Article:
The debate on wine writer ethics

Fiona Beckett, in The Guardian, is the latest wine writer to opine on winewriter ethics.

I like Fiona – but find this piece a little annoying. There’s the totally unnecessary line about ‘and bloggers’, which Ryan Opaz correctly picks up on in the comments. And it also follows the general tone of ‘some people do this [no names], but I don’t.’ Any admission of guilt is of the sort where you think that she’s really not guilty of anything at all.

She talks about writing for supermarket magazines. I know two young talented writers who have recently started doing this. And I don’t think they’ll be biased to the offerings of these supermarkets when they write elsewhere. Probably the opposite. Young wine writers need to start somewhere, and newspaper columns are hard to come by.

Beckett’s piece doesn’t focus on the fact that they two key aspects in this discussion are trust and disclosure. You trust a writer to be independent despite friendships with producers, press trips, even hospitality, if you trust that writer in the first place. The proof is in the results – what they write. And disclosure maintains that relationship.

In these sorts of debates, it’s best not to wave accusations in a general direction. Be specific if you refer to a behaviour you consider inappropriate. I find the UK wine writers an amazingly honest bunch on the whole. I’ve gone public on people who I think are muddying the water for others by their behaviour.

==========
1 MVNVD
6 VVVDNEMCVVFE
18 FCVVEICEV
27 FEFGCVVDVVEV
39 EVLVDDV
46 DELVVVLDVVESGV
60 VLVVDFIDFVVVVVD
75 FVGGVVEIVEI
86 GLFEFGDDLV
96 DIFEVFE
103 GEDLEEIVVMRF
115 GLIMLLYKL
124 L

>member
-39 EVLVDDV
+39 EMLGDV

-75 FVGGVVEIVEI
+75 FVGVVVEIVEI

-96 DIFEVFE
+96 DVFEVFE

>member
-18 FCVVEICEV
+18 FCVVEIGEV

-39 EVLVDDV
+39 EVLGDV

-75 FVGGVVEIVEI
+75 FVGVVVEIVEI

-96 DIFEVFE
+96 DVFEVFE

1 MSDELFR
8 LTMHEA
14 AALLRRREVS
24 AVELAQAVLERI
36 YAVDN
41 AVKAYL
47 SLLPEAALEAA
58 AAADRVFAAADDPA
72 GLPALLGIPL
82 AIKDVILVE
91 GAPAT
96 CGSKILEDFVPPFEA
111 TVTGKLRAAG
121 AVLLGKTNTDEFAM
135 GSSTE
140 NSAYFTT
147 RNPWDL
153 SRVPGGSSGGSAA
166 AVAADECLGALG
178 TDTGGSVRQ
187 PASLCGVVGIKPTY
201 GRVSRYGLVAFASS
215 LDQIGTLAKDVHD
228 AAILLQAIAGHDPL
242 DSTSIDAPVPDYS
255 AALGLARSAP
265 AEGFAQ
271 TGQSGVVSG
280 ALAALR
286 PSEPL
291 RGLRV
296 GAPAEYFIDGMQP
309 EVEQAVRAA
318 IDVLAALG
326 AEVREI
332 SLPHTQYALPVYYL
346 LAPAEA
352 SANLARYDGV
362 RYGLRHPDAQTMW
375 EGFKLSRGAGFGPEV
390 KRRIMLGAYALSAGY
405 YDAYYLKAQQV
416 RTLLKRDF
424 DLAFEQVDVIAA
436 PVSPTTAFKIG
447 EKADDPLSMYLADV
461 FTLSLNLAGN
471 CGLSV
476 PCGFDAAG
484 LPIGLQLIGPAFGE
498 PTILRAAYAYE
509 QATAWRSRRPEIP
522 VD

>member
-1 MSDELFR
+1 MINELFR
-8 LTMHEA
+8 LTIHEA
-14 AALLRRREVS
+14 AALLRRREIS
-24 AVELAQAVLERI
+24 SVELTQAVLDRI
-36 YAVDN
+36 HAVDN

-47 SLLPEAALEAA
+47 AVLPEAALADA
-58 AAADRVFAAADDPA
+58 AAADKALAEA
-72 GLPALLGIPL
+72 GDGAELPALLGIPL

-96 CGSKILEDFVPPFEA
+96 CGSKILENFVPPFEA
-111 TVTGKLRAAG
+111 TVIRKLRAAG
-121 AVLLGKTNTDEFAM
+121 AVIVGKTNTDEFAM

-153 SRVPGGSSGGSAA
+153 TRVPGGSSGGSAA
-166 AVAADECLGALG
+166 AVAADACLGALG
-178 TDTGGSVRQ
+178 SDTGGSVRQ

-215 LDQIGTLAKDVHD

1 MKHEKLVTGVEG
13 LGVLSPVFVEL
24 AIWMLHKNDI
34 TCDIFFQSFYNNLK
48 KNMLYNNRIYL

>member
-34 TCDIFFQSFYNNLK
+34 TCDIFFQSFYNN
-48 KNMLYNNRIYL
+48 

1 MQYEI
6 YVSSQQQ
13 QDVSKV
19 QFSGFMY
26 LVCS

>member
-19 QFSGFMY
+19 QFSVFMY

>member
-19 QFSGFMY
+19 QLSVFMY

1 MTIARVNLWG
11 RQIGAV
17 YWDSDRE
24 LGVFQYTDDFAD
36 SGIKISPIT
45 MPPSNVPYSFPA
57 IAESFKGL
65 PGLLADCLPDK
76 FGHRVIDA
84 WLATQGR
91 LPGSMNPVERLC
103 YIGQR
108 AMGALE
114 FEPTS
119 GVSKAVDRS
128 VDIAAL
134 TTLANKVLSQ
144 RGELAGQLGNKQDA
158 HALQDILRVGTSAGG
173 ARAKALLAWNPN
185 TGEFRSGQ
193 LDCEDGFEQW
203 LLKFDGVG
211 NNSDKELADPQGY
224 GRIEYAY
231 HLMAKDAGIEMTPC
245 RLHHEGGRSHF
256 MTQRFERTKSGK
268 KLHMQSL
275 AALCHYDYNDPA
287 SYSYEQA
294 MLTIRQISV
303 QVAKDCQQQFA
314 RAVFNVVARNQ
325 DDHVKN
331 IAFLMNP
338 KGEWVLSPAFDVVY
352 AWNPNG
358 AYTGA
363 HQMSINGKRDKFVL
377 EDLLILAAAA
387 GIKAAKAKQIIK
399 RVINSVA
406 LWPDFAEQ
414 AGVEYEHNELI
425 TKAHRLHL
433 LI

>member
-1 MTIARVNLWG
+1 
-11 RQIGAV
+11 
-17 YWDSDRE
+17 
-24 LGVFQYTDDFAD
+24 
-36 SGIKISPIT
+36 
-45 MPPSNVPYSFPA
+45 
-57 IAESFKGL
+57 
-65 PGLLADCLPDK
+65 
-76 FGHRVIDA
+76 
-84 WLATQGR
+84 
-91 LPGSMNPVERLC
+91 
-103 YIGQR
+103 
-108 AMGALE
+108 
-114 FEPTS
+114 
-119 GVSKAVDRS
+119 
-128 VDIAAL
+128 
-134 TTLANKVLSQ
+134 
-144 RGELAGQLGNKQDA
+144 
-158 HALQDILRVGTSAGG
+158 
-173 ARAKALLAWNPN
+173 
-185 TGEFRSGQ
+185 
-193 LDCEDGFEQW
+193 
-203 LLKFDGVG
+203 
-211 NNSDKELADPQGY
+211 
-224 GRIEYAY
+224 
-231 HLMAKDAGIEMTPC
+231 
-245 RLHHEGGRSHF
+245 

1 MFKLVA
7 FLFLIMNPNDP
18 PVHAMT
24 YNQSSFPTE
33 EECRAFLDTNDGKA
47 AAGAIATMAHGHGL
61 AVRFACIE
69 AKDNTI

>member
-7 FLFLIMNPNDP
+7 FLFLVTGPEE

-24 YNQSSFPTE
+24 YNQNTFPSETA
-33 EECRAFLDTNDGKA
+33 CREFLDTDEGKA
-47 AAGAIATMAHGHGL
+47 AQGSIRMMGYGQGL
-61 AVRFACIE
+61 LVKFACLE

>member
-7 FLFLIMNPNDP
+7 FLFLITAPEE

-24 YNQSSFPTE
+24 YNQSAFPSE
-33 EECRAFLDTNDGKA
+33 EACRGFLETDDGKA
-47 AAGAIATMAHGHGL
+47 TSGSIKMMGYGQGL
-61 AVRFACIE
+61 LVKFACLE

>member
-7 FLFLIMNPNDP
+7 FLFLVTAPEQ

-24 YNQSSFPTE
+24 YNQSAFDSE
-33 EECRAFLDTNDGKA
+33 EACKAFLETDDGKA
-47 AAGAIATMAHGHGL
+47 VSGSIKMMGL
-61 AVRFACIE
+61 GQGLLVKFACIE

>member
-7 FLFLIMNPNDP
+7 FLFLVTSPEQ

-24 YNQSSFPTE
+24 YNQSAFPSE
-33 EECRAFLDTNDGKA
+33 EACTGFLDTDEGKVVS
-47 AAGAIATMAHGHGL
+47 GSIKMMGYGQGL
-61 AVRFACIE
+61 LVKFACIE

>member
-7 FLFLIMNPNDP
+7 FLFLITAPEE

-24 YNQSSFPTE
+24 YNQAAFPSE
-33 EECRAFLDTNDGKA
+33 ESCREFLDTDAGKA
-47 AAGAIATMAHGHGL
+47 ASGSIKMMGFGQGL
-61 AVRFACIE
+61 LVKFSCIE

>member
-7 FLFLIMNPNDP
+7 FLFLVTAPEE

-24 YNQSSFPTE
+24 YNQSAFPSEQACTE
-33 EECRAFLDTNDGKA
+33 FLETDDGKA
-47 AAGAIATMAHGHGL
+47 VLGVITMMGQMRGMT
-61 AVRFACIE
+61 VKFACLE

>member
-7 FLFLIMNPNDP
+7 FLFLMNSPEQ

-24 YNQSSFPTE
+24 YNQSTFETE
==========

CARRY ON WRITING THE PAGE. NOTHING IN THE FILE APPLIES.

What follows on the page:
I don’t see the need for a code of conduct such as that of Robert Parker and his team. This is admirable, but it’s so strict that some of his team members can’t stick to it all the time, and they’re as honest as the day is long. I certainly couldn’t stick to it.

Generally speaking, the system is self correcting. Anyone high enough up in the pecking order to merit lavish hospitality, or with the clout to command back-handers, generally has too much to lose from writing a skewed or dishonest piece, or taking the cash. It will be obvious to all. People who have sailed too close to the wind have eventually lost their reputations. And anyone low on the pecking order may have less to lose but simply won’t merit bribes or favours.

21 comments to The debate on wine writer ethics

  • Deadhorse beaten again…I fear that the only people who care about this debate are the wine writers wondering if they are stepping to close to “the line”.

    Write, write well, write honestly and the market will tell you if you did it right.

  • Regarding something I read about in this debate, with regard to the travel, trips etc that writers are invited to attend: The difference with wine, is that a lot of the time the consumer is not only interested in the wine itself. Wine is very much a product that is a result of it’s environment. (well decent wines in any case). That environment includes the people and place, as well as elements that surround the product itself – possible tourism offering, beauty of the area, vineyards etc.
    If you are writing about anything aside from purely what is in the glass when you pour it, visits are a big part of the industry.
    When someone reviews a restaurant, they don’t have the food sent to their house…

  • Jamie –

    You write, “The proof is in the results – what they write.”